Laid-back Low Anthem hits town on a high note
Going to church to hear a sermon isn’t the first place most of us think about when considering options for a typical Friday night. But then, it’s not a typical Friday night when The Low
“We’re sorry for making you come to church,’’ singer and multi-instrumentalist Ben Knox Miller sheepishly told the audience that had sold-out the cavernous Old South Church on Boylston Street, and packed the pews surrounded by stained-glass windows and handsomely burnished wood. “This is the most indulgent room we’ve ever played.’’
Perhaps, but thanks to the band’s 2008’s breakthrough album, “Oh My God, Charlie Darwin,’’ and brand new disc, “Smart Flesh,’’ the venues have increasingly become as elegant, expansive, and suffused with history as the group’s songs. This is music at once spectral and earthbound, haunted by ghosts and hounded by demons — or booze (“Sally Where’d You Get Your Liquor From’’), or passion (“Apothecary Love’’), or all of the above (“Cigarettes, Whiskey and Wild Wild Women’’).
It’s a miracle they even made it here. Reportedly, after a show the previous night in Toronto, the band had been detained at the Canadian border for three hours while their merchandise was inspected and finally cleared by customs. The foursome arrived two hours before show time and went on without a sound check.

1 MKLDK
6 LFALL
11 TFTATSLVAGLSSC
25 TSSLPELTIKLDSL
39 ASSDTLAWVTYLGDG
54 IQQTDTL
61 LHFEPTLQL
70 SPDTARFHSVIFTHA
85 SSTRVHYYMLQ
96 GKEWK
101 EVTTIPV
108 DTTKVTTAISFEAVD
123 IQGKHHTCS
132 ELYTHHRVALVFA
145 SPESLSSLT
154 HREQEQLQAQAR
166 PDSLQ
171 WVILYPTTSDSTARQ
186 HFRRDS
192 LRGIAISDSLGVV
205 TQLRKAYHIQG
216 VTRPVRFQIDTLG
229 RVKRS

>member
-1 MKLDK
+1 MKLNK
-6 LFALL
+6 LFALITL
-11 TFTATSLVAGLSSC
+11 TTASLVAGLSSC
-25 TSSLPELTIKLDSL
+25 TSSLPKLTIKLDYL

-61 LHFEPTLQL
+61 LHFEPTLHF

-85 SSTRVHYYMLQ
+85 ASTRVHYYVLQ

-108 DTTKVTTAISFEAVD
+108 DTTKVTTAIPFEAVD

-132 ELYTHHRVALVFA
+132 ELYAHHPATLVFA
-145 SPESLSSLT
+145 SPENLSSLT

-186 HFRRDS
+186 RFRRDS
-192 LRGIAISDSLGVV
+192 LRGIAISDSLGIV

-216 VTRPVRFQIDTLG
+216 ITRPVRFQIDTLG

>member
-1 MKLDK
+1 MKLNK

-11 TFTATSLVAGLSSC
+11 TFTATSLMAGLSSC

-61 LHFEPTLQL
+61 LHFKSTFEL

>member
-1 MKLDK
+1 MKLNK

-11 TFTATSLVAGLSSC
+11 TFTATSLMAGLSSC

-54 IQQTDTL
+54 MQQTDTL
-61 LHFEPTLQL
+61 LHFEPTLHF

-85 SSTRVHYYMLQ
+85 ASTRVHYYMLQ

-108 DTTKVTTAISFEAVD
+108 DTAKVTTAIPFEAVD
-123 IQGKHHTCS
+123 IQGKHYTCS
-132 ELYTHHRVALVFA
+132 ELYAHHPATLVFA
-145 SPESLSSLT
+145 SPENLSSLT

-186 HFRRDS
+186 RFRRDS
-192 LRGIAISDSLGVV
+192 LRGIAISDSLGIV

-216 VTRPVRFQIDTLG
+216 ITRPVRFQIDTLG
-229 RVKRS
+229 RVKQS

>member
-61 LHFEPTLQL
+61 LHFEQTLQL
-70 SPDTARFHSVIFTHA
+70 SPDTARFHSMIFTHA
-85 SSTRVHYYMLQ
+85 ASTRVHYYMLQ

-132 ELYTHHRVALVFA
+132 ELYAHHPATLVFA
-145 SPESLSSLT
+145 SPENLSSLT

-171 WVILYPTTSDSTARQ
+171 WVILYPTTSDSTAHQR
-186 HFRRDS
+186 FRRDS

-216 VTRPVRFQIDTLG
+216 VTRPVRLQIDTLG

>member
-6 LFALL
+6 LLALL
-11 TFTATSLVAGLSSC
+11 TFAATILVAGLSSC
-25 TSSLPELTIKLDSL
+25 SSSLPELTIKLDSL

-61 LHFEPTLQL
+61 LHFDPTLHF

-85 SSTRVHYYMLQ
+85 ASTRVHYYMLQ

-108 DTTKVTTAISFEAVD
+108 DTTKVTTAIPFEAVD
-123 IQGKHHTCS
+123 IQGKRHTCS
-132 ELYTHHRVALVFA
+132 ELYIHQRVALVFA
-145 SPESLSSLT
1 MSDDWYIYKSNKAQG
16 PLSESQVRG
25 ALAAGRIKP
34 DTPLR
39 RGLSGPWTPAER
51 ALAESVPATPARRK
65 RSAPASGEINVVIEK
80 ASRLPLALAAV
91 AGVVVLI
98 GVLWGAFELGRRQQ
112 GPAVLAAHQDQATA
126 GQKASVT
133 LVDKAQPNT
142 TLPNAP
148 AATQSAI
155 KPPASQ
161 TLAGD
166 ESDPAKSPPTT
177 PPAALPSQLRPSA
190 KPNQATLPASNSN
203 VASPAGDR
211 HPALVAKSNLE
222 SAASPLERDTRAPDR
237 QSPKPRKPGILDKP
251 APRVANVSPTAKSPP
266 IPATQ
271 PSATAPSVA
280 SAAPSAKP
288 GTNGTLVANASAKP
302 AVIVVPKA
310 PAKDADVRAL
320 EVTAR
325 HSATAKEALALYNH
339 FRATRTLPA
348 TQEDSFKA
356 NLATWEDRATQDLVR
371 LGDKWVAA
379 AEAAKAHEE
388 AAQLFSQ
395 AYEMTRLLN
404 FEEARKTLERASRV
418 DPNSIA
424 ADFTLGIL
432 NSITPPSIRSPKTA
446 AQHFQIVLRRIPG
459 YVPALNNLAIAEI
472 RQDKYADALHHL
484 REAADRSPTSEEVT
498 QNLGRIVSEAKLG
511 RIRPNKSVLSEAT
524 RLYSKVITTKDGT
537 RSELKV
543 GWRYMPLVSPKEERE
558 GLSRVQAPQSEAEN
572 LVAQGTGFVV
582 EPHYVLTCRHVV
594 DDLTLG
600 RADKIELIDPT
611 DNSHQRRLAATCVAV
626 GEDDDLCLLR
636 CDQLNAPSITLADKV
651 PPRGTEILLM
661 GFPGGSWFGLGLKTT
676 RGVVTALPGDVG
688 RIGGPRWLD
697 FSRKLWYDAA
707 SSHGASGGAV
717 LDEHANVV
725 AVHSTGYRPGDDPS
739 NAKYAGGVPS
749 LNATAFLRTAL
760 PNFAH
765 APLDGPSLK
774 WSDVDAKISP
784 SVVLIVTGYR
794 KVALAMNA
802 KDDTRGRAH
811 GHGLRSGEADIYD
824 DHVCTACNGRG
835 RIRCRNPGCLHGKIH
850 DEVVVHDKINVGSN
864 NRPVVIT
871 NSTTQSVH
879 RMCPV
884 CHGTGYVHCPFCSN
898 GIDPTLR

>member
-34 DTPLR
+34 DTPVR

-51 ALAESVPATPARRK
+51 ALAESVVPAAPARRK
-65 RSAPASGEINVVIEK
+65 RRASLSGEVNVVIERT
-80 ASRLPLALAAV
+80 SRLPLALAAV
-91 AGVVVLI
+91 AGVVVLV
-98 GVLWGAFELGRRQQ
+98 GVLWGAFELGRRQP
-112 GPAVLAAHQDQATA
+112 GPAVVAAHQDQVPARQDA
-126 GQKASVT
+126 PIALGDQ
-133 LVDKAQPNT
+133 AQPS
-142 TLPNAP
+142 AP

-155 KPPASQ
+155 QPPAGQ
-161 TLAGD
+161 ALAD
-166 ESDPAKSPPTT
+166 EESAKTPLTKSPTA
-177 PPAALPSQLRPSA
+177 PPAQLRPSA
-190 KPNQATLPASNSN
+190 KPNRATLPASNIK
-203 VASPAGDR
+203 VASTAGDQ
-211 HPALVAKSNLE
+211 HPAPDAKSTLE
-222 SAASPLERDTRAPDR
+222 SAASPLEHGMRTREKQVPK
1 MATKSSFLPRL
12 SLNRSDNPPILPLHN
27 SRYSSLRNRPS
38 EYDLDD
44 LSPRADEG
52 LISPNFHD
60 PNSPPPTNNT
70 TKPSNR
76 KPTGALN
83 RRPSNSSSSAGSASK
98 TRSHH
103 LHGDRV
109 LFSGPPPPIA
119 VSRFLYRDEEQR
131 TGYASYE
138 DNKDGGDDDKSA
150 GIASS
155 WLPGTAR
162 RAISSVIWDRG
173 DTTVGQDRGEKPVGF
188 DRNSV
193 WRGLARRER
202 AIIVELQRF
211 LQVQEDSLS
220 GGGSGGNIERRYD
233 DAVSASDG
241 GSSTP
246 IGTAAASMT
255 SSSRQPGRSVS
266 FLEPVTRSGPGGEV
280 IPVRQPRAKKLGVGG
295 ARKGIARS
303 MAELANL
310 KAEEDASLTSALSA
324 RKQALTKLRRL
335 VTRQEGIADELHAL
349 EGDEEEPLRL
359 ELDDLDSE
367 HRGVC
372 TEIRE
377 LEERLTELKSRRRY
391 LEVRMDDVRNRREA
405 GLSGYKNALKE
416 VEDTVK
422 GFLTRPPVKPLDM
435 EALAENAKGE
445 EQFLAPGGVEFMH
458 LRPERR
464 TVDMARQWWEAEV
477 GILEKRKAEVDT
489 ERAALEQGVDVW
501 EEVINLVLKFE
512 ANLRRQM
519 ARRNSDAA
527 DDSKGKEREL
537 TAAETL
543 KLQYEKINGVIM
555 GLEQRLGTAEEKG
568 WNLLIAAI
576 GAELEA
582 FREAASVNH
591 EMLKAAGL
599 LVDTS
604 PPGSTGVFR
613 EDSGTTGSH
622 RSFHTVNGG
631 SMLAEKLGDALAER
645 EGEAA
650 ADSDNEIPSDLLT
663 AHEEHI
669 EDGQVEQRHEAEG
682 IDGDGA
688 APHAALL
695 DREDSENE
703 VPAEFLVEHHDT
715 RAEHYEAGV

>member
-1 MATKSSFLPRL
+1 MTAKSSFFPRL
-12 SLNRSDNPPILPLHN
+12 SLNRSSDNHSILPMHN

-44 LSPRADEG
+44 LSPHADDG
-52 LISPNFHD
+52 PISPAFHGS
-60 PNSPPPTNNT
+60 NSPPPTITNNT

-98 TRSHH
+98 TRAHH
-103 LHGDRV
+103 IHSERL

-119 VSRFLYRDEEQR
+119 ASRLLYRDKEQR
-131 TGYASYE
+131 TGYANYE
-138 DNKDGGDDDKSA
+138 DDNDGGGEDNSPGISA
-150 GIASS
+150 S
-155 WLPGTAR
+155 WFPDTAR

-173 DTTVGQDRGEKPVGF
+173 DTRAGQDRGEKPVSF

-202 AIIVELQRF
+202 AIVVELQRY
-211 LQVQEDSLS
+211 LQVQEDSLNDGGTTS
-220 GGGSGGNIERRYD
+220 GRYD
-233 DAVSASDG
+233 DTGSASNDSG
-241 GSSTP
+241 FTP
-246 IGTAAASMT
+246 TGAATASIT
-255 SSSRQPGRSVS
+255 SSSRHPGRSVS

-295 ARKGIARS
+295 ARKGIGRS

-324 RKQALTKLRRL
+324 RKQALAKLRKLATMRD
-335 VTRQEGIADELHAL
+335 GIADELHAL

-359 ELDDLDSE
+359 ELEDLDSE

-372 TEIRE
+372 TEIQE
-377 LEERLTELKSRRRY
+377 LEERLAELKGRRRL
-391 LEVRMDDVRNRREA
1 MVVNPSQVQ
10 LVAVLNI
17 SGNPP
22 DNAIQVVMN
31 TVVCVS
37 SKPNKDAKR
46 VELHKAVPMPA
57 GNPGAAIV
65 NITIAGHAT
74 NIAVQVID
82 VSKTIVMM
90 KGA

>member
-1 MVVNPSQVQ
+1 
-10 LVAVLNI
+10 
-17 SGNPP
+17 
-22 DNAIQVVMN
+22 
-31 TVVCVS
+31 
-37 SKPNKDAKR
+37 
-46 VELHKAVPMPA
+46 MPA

You’d never know their harried state of mind from a galvanizing 90-minute performance that was masterful and even magical at times. Credit, in part, went to the crystalline acoustics of the vast chamber, which stunningly suited the campfire circle-style hushed harmonizing of “Love and Altar’’ and “Charlie Darwin,’’ as well as the funereal rattle and shudder of “Burn,’’ which moved with the lyrical momentum of its own poetry. Harder, louder numbers like the Band-esque “Hey, All You Hippies!’’ were a welcome, blistering bolt.
Easily the evening’s most surreal moment came during “This God Damn House,’’ a song penned by ex-Anthem member Daniel Lefkowitz (who opened the show with a compelling solo set of his own). Miller instructed everyone to turn on their cellphones, and the effect — a kind of whooshing electric caw, like crying gulls flying over an ocean of shortwave radio static — made for a strangely mesmerizing flash mob of sound.
But it was ultimately the musically multitasking Low Anthem members themselves — principal singer-guitarist Miller; Jeff Prystowsky; Jocie Adams; and Mat Davidson — that brought the songs to beating life.
Anyone whose seen them knows that everybody on stage switches instruments all of the time, with Prystowsky moving from stand-up bass to drums to organ as often as Adams puts down her clarinet and picks up a trumpet or makes a singing saw quiver.
Yet the game of musical chairs was still striking to behold. The dynamic went to the temperament of these songs, and the sense of communal spirit that happens when comrades gather to converse and play their anthems, low, high, and lonesome.
Jonathan Perry can be reached at firstname.lastname@example.org.